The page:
Yours in profound sadness
Mark A. Smith, LtCol TF
2/24 Cmdr Mahmudiyah, Iraq
In April of 2003, I received a letter from then SSgt Adrian Walker, one of my former students. I didn't comprehend the true significance of that letter at the time, but in it he described his unit's (3/7) move into Baghdad. He explained how the AAV he was riding in crossed the Tigris River and then ran into a minefield. The blast damaged the left track, but the AAV continued to advance for about 1/4 mile before the track came completely off. His Marines provided security for the vehicle until it could be towed back to the Maintenance Collection Point (MCP). They fired on a couple of suspicious vehicles during the night and engaged in some firefights, but finally were towed back to MCP. There, they transferred to another vehicle and made their way back into Baghdad. Eventually, they moved into the Iraqi Olympic Training facility where they set up camp. That is where they were when they were informed that Hussein's regime had collapsed.
Upon his return from Iraq, I talked with SSgt Walker. He informed me that he had a gift for me that was very special. He refused to mail it to me, insisting that he present it to me in person. Then, he got deployed once again to Iraq.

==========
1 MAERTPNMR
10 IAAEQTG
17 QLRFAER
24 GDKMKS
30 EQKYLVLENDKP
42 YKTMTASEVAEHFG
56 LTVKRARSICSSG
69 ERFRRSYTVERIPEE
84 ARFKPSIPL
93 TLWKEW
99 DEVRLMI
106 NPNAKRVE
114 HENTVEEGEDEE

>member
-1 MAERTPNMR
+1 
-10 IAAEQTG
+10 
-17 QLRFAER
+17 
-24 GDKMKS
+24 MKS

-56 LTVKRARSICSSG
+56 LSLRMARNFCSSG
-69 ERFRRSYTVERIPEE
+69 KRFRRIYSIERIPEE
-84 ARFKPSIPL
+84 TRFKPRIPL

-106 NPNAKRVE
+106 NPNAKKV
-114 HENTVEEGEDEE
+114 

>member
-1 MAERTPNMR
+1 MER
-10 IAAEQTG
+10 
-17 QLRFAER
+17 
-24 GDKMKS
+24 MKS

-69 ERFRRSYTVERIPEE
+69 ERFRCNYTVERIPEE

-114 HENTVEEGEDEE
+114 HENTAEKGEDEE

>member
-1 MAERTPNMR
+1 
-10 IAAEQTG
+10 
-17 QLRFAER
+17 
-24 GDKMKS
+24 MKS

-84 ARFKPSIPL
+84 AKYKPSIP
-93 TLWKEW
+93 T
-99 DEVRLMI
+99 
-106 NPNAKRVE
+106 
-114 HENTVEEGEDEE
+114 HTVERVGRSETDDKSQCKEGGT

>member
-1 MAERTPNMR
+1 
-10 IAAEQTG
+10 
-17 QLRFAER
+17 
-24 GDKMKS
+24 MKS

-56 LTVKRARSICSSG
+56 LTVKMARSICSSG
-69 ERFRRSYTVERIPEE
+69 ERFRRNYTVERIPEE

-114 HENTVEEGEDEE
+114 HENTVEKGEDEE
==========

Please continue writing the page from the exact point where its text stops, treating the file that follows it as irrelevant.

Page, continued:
Upon his second return, now GySgt Walker got to come home to Oklahoma on leave. We arranged for him to visit his old high school last week, and it was there that he presented me with the flag. That Iraqi flag had been flown over the Olympic facility that the 3/7 occupied when they entered Baghdad. He gave it to me as a token of his appreciation for having taught him history and for having inspired him to join the United States Marine Corps. And this gesture has completely floored this civilian! Thank you, GySgt Walker, for remembering me in this manner. God Bless you and keep you all the days of your life! David Bounds, Little Ax High School, Little Ax, Oklahoma
The rest of the story, the translation:
Allahu Akbar - God is great.